+ccy+".hw" mr = env.retrieve constant(key) if mr <> 0: term var *= (math.exp(2.0*mr*t)-1.0)/(2.0*mr) else: term var *= t return math.sqrt(term var) The Hull–White Model 101 def local vol(self, t, T, ccy, env): assert t <= T key = "cv.mr."+ccy+".hw" mr = env.retrieve constant(key) return math.exp(-mr*t)-math.exp(-mr*T) The requestor class uses the class environment implemented in the ppf.market.environment module. The purpose of this class is to provide access to market data objects such as yield curves, volatility surfaces, correlation surfaces, etc. Refer to section 5.3 for the details. The following code snippets illustrate how to construct a requestor and make a request for a discount factor and a term volatility: >>> import math >>> import ppf.market >>> from ppf.math.interpolation import loglinear >>> times = [0.0, 0.5, 1.0, 1.5, 2.0] >>> factors = [math.exp(-0.05*t) for t in times] >>> c = ppf.market.curve(times, factors, loglinear) >>> env = ppf.market.environment() >>> key = "zc.disc.eur" >>> env.add curve(key, c) >>> r = requestor() >>> t = 1.5 >>> print r.discount factor(t, "eur", env) 0.927743486329 >>> >>> >>> >>> >>> >>> >>> >>> >>> >>> >>> >>> >>> >>> >>> >>> 0.1 import math import ppf.market from numpy import zeros expiries = [0.1, 0.5, 1.0, 1.5, 2.0, 3.0, 4.0, 5.0] tenors = [0, 90] values = zeros((8, 2)) values.fill(0.04) surf = ppf.market.surface(expiries, tenors, values) env = ppf.market.environment() key = "ve.term.eur.hw" env.add surface(key, surf) key = "cv.mr.eur.hw" env.add constant(key, 0.0) r = requestor() t = 0.25 print r.term vol(t, "eur", env) 8.1.2 State When pricing a financia instrument we frequently need to know about the state of the world – the world being both define and modelled by the chosen model.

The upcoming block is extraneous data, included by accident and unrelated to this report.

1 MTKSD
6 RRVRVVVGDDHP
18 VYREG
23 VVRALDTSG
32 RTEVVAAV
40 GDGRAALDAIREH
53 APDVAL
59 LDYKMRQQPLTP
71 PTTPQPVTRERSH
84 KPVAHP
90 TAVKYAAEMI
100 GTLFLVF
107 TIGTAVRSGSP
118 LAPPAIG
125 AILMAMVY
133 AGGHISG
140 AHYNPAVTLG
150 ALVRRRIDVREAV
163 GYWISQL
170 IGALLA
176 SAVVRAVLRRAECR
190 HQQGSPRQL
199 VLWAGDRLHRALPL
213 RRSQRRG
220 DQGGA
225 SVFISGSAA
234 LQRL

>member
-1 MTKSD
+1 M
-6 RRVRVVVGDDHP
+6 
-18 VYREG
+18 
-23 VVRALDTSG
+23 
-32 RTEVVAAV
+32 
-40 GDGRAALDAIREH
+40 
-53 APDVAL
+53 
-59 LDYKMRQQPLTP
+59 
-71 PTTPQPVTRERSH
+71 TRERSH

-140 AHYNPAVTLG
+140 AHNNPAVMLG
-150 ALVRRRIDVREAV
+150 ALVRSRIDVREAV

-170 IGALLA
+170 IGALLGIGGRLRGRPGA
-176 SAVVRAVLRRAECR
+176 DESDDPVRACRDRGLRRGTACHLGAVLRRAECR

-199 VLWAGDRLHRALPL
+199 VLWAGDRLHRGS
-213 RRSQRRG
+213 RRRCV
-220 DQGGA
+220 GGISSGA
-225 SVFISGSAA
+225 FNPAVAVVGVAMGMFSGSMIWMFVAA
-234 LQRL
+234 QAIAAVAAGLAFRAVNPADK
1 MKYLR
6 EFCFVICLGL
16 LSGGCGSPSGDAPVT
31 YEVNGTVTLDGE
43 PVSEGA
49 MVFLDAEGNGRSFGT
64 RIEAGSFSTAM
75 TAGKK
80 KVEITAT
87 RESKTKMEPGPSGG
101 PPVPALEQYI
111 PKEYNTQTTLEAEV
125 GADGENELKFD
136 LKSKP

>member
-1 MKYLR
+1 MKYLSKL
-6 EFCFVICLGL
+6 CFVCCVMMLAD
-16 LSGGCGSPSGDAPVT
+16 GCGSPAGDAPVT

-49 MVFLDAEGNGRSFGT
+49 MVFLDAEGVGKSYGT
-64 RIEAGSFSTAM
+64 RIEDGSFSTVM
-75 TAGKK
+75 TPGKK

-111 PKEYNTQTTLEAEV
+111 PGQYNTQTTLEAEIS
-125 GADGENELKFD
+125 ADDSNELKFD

The explanatory variables are then returned to the client. class cle exercise: def init (self, l): self. leg = l 116 Financial Modelling in Python def num explanatory variables(self): return 2 def call (self, t, fill, state, requestor, env): # harvest active flows all flows = self. leg.flows() flows = [] for flow in all flows: accrual start days = env.relative date( flow.accrual start date()) if accrual start days >= t*365.0: flows.append(flow) if len(flows) < 1: raise RuntimeError, "no active flows remaining" # explanatory variables num sims = state.shape[0] evs = numpy.zeros((num sims, self.num explanatory variables())) pv01 = numpy.zeros(num sims) notl exchange = numpy.zeros(num sims) cnt = 0 for flow in flows: Ts = env.relative date(flow.accrual start date())/365.0 Te = env.relative date(flow.accrual end date())/365.0 Tp = env.relative date(flow.pay date())/365.0 dfp = fill.numeraire rebased bond(t, Tp, flow.pay currency()\ , env, requestor, state) pv01 += flow.year fraction()*dfp if cnt == 0: dfs = fill.numeraire rebased bond(t, Ts, flow.pay currency()\ , env, requestor, state) notl exchange = dfs dfe = fill.numeraire rebased bond(t, Te, flow.pay currency()\ , env, requestor, state) evs[:, 0] = (dfs/dfe-1.0)/flow.year fraction() elif cnt == len(flows)-1: notl exchange -= fill.numeraire rebased bond(t, Te, flow.pay currency(), env, requestor, state) cnt = cnt+1 evs[:, 1] = notl exchange/pv01 return evs Note that the above component is model independent and therefore could be re-used for other models. Unit tests for the exercise component are provided in the module ppf.test.test hull white. The method test explanatory variables on the class exercise tests checks that the computed explanatory variables, the LIBOR and swap rates, The Hull–White Model 117 match the corresponding rates taken from the yield curve for the case when the Hull–White volatilities are all zero. def test explanatory variables(self): from ppf.math.interpolation import loglinear times = [0.0, 0.5, 1.0, 1.5, 2.0, 2.5, 3.0] factors = [math.exp(-0.05*t) for t in times] c = ppf.market.curve(times, factors, loglinear) expiries = [0.0, 0.5, 1.0, 1.5, 2.0, 3.0, 4.0, 5.0] tenors = [0, 90] values = numpy.zeros((8, 2)) surf = ppf.market.surface(expiries, tenors, values) from ppf.date time \ import date, shift convention, modified following, basis act 360, months pd = date(2008, 01, 01) env = ppf.market.environment(pd) key = "zc.disc.eur" env.add curve(key, c) key = "ve.term.eur.hw" env.add surface(key, surf) key = "cv.mr.eur.hw" env.add constant(key, 0.0) r = ppf.model.hull white.requestor() s = ppf.model.hull white.monte carlo.state(10) sx = s.fill(0.25, r, env) f = ppf.model.hull white.fill(3.0) flows = ppf.core.generate flows( start = date(2008, 01, 01) , end = date(2010, 01, 01) , duration = months , period = 6 , shift method = shift convention.modified following , basis = "ACT/360" , pay currency = "EUR") lg = ppf.core.leg(flows, ppf.core.PAY) ex = ppf.model.hull white.monte carlo.cle exercise(lg) t = env.relative date(flows[1].accrual start date())/365.0 T = env.relative date(flows[1].accrual end date())/365.0 ret = ex(t, f, sx, r, env) dft = c(t) dfT = c(T) expected libor = (dft/dfT-1.0)/flows[1].year fraction() pv01 = 0.0 for fl in flows[1:]: T = env.relative date(fl.pay date())/365.0 dfT = c(T) pv01 += fl.year fraction()*dfT T = env.relative date(flows[-1].accrual end date())/365.0 dfT = c(T) expected swap = (dft-dfT)/pv01 118 Financial Modelling in Python expected libors = numpy.zeros(10) expected libors.fill(expected libor) expected swaps = numpy.zeros(10) expected swaps.fill(expected swap) actual libors = ret[:, 0] actual swaps = ret[:, 1] assert seq close(actual libors, expected libors) assert seq close(actual swaps, expected swaps) 8.2 THE MODEL AND MODEL FACTORIES The model class brings all the components from the preceding sections together into one place.